The Bank of England raised rates for a seventh consecutive meeting on Thursday, escalating a desperate inflation fight and likely condemning the UK to an even deeper recession.
Although large by recent BoE standards, the 50bps hike may underwhelm some observers and market participants. 75bps was a close call. The vote was split, to put it nicely. Five members voted for the 50bps move, three for a 75bps hike and one for a 25bps increment. As far as I can tell, there hasn’t been a three-way split since the GFC.
It was the second straight half-point increase. August’s 50bps hike was the largest in more than a quarter century. Bank Rate is now the highest since December of 2008 (figure below).
As is the case with all developed market central banks in 2022, the BoE is attempting a high-wire act. By the bank’s own forecasts, the UK economy is destined for a prolonged recession, and rate hikes plainly won’t help. Further, it’s not obvious that higher rates will deliver price stability when the proximate cause of runaway price growth is a war and an attendant shock to energy and food costs.
Inflation receded in the UK last month thanks to falling petrol prices, but at 9.9%, headline CPI is still quintuple the BoE’s target. In August, food and non-alcoholic beverage prices jumped more than 13% on a YoY basis, the 13th monthly gain in a row. Although petrol prices dropped smartly, the annual rate of motor fuels inflation was still 32%, less onerous than July’s 44%, but still entirely too high.
Liz Truss’s plan to cap energy prices has removed the tail risk of 20% inflation in the UK, but it could forestall demand destruction and risks embedding price pressures in the economy for longer. In that case, the BoE would be doomed to an indefinite inflation fight.
“Given the Energy Price Guarantee, the peak in measured CPI inflation is now likely to be lower than projected in the August Report, at just under 11% in October,” the bank said Thursday. “Nevertheless, energy bills will still go up and, combined with the indirect effects of higher energy costs, inflation is expected to remain above 10% over the following few months, before starting to fall back.”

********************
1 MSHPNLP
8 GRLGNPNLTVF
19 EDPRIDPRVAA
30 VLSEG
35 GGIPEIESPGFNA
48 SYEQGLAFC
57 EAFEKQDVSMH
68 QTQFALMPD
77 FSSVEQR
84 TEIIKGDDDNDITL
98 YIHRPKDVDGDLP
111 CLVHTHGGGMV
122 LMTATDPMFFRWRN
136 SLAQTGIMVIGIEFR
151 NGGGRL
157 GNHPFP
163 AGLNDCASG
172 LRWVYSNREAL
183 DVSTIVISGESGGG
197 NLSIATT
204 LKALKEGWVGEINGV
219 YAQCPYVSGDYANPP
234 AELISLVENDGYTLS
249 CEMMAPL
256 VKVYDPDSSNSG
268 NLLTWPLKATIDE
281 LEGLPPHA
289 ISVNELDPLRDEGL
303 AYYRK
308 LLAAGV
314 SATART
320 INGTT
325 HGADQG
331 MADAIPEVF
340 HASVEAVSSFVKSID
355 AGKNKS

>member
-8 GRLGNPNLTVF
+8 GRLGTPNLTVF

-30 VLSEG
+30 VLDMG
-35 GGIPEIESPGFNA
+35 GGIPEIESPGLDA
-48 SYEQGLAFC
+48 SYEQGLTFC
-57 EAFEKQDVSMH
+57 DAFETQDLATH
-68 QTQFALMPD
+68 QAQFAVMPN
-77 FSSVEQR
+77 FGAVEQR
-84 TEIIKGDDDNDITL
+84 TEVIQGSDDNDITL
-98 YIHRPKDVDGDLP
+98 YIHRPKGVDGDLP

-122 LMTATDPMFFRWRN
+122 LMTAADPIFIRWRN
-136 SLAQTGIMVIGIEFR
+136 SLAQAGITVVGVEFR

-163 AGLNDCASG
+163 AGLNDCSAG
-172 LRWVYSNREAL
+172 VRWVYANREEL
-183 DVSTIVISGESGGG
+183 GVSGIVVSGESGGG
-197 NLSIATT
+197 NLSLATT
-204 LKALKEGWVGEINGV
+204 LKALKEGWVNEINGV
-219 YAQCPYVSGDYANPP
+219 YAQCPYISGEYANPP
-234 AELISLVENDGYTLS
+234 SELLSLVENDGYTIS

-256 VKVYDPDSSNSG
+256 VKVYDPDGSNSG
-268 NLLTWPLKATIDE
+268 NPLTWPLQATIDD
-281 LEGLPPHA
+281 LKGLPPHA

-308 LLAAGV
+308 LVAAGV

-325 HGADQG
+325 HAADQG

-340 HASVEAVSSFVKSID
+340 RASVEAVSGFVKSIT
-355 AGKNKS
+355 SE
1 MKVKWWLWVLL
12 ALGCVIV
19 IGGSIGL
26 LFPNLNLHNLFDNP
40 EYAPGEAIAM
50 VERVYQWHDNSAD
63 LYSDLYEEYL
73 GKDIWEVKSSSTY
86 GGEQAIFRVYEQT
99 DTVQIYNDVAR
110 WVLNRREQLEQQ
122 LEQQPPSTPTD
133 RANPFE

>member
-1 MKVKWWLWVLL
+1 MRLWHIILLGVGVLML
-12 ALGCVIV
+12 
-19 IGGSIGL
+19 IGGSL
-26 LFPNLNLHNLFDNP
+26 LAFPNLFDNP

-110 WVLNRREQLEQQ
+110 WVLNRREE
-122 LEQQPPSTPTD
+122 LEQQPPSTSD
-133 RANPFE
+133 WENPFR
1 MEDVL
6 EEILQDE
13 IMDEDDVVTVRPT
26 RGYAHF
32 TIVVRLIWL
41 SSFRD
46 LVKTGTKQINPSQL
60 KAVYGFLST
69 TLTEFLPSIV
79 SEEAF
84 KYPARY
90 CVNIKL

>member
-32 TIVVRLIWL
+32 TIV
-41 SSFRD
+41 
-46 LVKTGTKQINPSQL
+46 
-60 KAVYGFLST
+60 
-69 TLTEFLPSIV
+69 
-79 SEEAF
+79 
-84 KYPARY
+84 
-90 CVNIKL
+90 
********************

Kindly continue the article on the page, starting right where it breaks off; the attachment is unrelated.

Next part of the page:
The figure (above) gives you a sense of just how indeterminate the situation really is. Forecasting macro outcomes is a mostly fruitless endeavor even in the best of times — a fool’s errand born of PhD hubris. Over the past two years, though, it was rendered entirely pointless in the UK.
In the September statement, the MPC alluded to the possibility that government support measures, while helpful for preventing an EM-style inflation spiral, will support demand with implications for monetary policy.
“The [Energy Price] Guarantee is likely to limit significantly further increases in CPI inflation, and reduce its volatility, while supporting aggregate private demand relative to the Committee’s August projections,” the bank said. “An additional Growth Plan announcement is scheduled to take place shortly after this MPC meeting, which is expected to provide further fiscal support, and is likely to contain news that is material for the economic outlook.” The situation, as they say, is fluid. Additional details about the energy relief plan, as well as tax cuts, will be unveiled on Friday. The plan is expected to cost around £200 billion.
Again, the risk is that rescuing households and businesses now means the necessary economic adjustment takes longer to play out. I won’t pretend to be a proponent of “letting it burn,” so to speak, but I’d be remiss not to at least acknowledge the risk that massive subsidies could exacerbate and extend the demand-supply imbalance driving up inflation.
Crucially, the BoE voted unanimously to reduce its gilt holdings by £80 billion over the next twelve months. That, at a time when yields are rising and the Truss government is embarking on expensive fiscal stimulus. Spending on the energy plan will be probably be financed with new gilts, and there’s palpable concern about Treasury’s “uncapped liability” given the vagaries of wholesale gas prices. The private sector will need to absorb both the new issuance and the gilts sold by the BoE.
Commenting further on the energy guarantee, the BoE said that although it “reduces inflation in the near term, it also means that household spending is likely to be less weak than projected over the first two years of the forecast period.” “All else equal, and relative to that forecast, this would add to inflationary pressures in the medium term,” policymakers gingerly remarked.